Push and pull factors
One-Sided Tug-of-War: The “Push” of Poverty and the “Pull” of Demand
Demand has recently gained more prominence in initiatives to end human trafficking, especially sex trafficking (19). However, demand is a key factor in all forms of human trafficking. Factors such as poverty, an abusive or neglectful home environment, or political instability in one’s country or region are considered “push” factors, in that they may compel people to enter situations with a high risk of human trafficking; whereas demand for slave labor is considered a “pull” factor, in that it is demand that creates a market in which human traffickers operate and profit (9). There is no “push” without “pull”. “Pull” factors exploit those in poverty because the “push” factors of meeting basic human needs of food and shelter for oneself and/or one’s family are compelling. The more “push” factors that one experiences, the stronger the effect of the “pull” factor of demand.
When someone is trafficked, this also perpetuates the same preexisting “push” factors. Trafficked people commonly remain at the same level of economic disadvantage, with the added strain of being enslaved through force, fraud, and/or coercion. Therefore, if human trafficking survivors are freed, they are often in a financial situation that is very similar to the situation that served as a “push” factor to begin with. They may lack marketable job skills, employment opportunities, and access to resources such as consistent food or housing. In some cases, they may have the added strain of stigma or a criminal record from trafficking (e.g., in the case of prostitution). Survivors will also almost invariably have the added strain of the biological and psychological sequelae of being trafficked. These consequences of trafficking have been noted as risks for reentering a trafficking situation (20). Thus, stopping the cycle of trafficking requires addressing both “push” and “pull” factors, including poverty and risk for ongoing poverty (https://www.cancerincytes.org/push-and-pull-the-intersections-of-pove#:~:text=Factors%20such%20as%20poverty%2C%20an,factor%2C%20in%20that%20it%20is )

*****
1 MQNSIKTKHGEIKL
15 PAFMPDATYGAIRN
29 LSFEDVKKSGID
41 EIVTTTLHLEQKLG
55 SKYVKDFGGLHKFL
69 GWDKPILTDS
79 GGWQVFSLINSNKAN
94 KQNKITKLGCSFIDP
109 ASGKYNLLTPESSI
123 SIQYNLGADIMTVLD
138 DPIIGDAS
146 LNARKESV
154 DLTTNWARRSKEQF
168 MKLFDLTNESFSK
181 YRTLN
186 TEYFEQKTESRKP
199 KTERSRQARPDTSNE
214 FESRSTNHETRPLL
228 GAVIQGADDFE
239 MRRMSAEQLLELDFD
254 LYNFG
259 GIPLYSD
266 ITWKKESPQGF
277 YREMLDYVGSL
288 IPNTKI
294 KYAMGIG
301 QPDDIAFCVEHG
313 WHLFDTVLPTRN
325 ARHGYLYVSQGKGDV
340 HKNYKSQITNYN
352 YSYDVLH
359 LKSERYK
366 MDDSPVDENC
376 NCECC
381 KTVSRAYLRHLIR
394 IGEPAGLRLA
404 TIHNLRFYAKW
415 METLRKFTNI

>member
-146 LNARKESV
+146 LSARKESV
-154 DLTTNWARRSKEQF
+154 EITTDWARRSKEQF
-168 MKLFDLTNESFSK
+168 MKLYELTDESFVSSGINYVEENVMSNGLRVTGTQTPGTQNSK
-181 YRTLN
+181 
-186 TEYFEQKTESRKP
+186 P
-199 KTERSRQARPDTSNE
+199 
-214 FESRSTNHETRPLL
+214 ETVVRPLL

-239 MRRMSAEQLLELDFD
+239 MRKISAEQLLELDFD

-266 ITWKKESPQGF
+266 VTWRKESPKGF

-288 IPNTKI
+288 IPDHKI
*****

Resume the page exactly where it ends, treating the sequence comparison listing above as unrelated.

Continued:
The COVID-19 pandemic is putting the world under enormous strain, affecting the lives of everyone. The unprecedented measures adopted to flatten the infection curve include enforced quarantine, curfews and lockdowns, travel restrictions, and limitations on economic activities and public life. While at first sight, these enforcement measures and increased police presence at the borders and on the streets seem to dissuade crime, they may also drive it further underground. In trafficking in persons, criminals are adjusting their business models to the ‘new normal’ created by the pandemic, especially through the abuse of modern communications technologies. At the same time, COVID-19 impacts the capacity of state authorities and non-governmental organizations to provide essential services to the victims of this crime. Most importantly, the pandemic has exacerbated and brought to the forefront the systemic and deeply entrenched economic and societal inequalities that are among the root causes of human trafficking (https://www.unodc.org/documents/Advocacy-Section/HTMSS_Thematic_Brief_on_COVID-19.pdf )
Homelessness greatly increases risks and vulnerablilities for human trafficking. Traffickers exploit basic needs, such as for food and shelter as well as other vulnerabilities like a dependecy on drugs , to lure people into labor or sex trafficking.